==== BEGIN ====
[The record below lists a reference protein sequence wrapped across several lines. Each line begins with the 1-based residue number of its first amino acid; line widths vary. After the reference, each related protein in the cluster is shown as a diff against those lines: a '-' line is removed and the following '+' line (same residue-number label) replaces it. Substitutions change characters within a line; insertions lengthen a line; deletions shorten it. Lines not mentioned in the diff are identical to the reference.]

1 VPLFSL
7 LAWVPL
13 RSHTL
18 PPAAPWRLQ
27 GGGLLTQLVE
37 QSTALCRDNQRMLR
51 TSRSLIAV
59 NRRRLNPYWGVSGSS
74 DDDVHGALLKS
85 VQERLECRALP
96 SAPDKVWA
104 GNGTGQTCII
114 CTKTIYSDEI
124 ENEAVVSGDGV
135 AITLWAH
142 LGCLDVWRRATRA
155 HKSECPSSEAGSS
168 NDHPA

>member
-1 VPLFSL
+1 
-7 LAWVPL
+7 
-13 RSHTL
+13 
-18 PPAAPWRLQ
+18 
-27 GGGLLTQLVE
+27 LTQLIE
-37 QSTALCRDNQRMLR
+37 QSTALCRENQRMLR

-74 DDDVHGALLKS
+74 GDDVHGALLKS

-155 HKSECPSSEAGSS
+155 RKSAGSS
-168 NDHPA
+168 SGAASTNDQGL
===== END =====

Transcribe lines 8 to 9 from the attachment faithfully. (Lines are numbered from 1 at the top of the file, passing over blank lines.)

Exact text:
51 TSRSLIAV
59 NRRRLNPYWGVSGSS